"Why do Enhanced Parry and Block get a +2, but Enhanced Dodge only gets a +1?"

    Good catch-- this is purely a game-y decision on my part. Parries and Blocks are limited resources, usually only one per turn. A character has unlimited number of dodges (or at least one per attack their aware of). That difference is mostly to provide some parity between like elements.

    As to the Sweep question, I picturing that as an additive (0, -2, -4)

    "What is the difference between Leaping/Flying and Ranged HtH attacks? Also, why is Leaping/Flying only a vertical ability and not also horizontal?"

    With the Ranged HTH attacks, I'm imaging more a kind of Air Palm strike. The Leaping/Flying would be more of a color element allowing the player to move in multiple dimensions in a combat without making an additional test.

    You're right about the horizontal point-- this element is intended to allow fighters to leap over targets, bounce off walls, get up to the roof with their move action-- therefore it is more anime color than anything else.

    That's a good point about the costs, but I think that's something I want to avoid-- a large set of discrete costs or different prices for different styles. Yes, some of them will be more or less powerful in these rules, but generally I'm not as worried about balance at that micro-level-- and I don't think any of what's there will be overwhelming. I'm more in favor of saying: buying combat styles costs X, here's a list of them. ideally character creation should have some choices but be easy enough to do on the fly.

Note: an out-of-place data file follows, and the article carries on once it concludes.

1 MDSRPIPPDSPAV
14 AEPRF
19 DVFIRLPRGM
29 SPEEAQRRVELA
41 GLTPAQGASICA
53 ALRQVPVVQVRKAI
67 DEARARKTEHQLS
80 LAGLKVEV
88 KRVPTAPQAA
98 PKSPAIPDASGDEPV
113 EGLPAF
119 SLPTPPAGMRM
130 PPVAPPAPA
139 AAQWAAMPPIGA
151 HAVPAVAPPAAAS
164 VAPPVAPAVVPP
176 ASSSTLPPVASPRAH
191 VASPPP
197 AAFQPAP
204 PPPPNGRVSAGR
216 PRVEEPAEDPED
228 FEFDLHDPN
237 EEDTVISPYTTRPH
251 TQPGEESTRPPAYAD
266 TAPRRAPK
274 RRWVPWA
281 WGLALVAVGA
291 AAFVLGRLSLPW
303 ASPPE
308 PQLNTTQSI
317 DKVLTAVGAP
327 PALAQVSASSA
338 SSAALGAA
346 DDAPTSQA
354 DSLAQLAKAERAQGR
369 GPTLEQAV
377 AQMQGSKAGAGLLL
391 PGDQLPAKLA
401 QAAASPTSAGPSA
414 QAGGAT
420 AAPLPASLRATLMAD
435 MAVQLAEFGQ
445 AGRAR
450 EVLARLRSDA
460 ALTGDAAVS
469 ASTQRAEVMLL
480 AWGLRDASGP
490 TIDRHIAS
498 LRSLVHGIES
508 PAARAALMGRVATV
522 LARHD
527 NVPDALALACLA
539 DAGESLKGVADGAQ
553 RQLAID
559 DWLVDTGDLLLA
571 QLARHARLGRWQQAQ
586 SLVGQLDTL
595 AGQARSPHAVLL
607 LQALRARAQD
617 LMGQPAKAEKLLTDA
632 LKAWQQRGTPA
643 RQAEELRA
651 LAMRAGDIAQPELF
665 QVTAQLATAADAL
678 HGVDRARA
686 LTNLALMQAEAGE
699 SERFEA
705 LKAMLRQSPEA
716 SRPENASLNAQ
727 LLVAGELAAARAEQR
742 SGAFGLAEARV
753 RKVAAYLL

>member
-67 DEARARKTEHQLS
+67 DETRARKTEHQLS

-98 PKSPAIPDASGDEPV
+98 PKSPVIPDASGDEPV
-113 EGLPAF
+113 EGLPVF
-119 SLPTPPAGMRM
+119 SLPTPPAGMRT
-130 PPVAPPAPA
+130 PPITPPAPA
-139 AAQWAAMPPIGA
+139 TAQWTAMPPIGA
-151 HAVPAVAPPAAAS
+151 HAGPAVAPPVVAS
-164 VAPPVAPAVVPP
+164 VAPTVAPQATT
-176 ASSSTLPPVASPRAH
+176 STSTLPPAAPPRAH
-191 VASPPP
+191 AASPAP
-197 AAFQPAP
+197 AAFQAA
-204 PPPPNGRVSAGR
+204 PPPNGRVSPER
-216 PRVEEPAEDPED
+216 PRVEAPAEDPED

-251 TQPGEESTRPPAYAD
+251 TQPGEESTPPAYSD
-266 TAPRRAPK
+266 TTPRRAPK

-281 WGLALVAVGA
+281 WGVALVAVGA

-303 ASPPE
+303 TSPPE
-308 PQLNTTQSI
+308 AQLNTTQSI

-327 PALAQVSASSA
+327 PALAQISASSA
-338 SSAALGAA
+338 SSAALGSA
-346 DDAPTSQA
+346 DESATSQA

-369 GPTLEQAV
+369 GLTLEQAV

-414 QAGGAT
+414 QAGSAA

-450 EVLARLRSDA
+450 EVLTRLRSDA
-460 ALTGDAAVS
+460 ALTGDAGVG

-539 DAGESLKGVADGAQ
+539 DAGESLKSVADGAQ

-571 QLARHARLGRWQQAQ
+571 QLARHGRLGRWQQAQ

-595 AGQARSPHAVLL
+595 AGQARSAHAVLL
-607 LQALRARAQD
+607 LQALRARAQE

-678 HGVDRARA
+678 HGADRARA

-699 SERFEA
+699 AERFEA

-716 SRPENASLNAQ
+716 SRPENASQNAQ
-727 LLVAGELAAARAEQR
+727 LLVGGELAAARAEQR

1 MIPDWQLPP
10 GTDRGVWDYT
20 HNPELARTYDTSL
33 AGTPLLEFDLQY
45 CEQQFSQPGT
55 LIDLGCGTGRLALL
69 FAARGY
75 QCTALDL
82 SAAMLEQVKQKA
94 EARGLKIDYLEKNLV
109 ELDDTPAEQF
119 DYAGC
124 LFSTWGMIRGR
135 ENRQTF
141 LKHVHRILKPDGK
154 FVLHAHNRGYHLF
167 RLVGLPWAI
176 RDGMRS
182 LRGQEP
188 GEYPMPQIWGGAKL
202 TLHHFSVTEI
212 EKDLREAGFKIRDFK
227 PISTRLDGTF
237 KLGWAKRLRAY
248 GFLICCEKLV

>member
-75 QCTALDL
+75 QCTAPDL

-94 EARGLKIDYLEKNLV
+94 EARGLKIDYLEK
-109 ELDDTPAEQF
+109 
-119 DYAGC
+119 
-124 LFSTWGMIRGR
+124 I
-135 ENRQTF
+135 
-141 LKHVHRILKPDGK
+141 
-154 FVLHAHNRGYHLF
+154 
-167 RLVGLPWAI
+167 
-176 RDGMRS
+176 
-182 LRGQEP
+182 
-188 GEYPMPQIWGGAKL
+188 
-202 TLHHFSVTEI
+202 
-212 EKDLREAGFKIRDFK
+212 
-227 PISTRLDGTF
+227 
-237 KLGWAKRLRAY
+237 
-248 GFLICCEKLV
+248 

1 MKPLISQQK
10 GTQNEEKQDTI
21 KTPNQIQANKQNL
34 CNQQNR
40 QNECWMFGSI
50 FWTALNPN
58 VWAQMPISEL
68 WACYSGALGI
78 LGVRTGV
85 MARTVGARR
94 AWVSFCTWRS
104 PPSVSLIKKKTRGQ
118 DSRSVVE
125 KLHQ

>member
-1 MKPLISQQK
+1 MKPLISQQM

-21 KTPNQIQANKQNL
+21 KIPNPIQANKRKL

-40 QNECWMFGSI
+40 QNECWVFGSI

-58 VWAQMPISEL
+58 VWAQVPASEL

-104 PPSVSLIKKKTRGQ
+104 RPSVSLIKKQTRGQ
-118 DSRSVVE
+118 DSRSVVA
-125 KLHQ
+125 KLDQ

3. I suspect you'd be open to suggestions to weaken or strengthen specific Combat Elements. This would mainly come up with ones people want. I think most of the Freaky are too powerful for the price, but I don't think you have munchkin players either.

    Also, some of them could obviously come with multiple levels. Mook Killer at two levels could allow multiple attacks against mooks (eg roundhouse kick against a circle of enemies w/o the -2 penalty for a sweep).

  4. Going with the costs topic, what if basic level stuff cost one thing, but the freaky was double or triple the cost? Depending on how powerful these turn the tides in the game, I'd even go with up to x5.

    I like Gene's idea of multiple levels stack in some manner. I believe the rules for Savage Worlds may give you some guidance in regards to that. kaiju and I both have at least one SW book with core rules in it, if you need to borrow one for ideas.

  5. I think the easiest way to handle the Freaky elements is that styles that have one of them have a fewer number of elements.

    Not sure I want to do levels of a particular element since I'm already working in the idea that people can learn the same element from two different styles and then be able to apply it twice, with differing effects.

    I have the basic SW book, which I don't care for very much. But I've only skimmed those rules a couple of times.